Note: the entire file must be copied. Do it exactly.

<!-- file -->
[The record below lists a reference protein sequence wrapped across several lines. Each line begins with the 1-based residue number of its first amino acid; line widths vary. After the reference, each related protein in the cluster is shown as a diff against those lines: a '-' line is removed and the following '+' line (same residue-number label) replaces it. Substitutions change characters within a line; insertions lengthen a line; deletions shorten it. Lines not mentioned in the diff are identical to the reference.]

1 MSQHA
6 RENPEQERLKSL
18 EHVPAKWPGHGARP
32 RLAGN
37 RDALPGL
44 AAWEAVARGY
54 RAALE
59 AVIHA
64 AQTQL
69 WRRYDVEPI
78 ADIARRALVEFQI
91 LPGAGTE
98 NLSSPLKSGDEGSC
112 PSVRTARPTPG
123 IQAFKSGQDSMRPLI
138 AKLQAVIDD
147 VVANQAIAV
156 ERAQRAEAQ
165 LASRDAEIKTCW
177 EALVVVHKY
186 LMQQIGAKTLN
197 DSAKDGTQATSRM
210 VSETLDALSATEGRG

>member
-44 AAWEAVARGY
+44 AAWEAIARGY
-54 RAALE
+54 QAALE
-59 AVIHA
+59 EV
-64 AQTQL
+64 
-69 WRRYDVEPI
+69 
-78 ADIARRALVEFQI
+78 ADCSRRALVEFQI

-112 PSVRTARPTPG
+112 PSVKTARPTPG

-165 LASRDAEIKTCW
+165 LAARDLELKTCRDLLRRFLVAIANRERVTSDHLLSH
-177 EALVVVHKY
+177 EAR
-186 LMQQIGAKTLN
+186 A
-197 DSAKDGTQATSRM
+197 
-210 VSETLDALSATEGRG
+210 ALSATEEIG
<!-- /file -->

[The record below lists a reference protein sequence wrapped across several lines. Each line begins with the 1-based residue number of its first amino acid; line widths vary. After the reference, each related protein in the cluster is shown as a diff against those lines: a '-' line is removed and the following '+' line (same residue-number label) replaces it. Substitutions change characters within a line; insertions lengthen a line; deletions shorten it. Lines not mentioned in the diff are identical to the reference.]

1 MSQHA
6 RENPEQERLKSL
18 EHVPAKWPGHGARP
32 RLAGN
37 RDALPGL
44 AAWEAVARGY
54 RAALE
59 AVIHA
64 AQTQL
69 WRRYDVEPI
78 ADIARRALVEFQI
91 LPGAGTE
98 NLSSPLKSGDEGSC
112 PSVRTARPTPG
123 IQAFKSGQDSMRPLI
138 AKLQAVIDD
147 VVANQAIAV
156 ERAQRAEAQ
165 LASRDAEIKTCW
177 EALVVVHKY
186 LMQQIGAKTLN
197 DSAKDGTQATSRM
210 VSETLDALSATEGRG

>member
-44 AAWEAVARGY
+44 AAWEAIARGY
-54 RAALE
+54 QAALE
-59 AVIHA
+59 EV
-64 AQTQL
+64 
-69 WRRYDVEPI
+69 
-78 ADIARRALVEFQI
+78 ADCSRRALVEFQI

-112 PSVRTARPTPG
+112 PSVKTARPTPG

-165 LASRDAEIKTCW
+165 LAARDLELKTCRDLLRRFLVAIANRERVTSDHLLSH
-177 EALVVVHKY
+177 EAR
-186 LMQQIGAKTLN
+186 A
-197 DSAKDGTQATSRM
+197 
-210 VSETLDALSATEGRG
+210 ALSATEEIG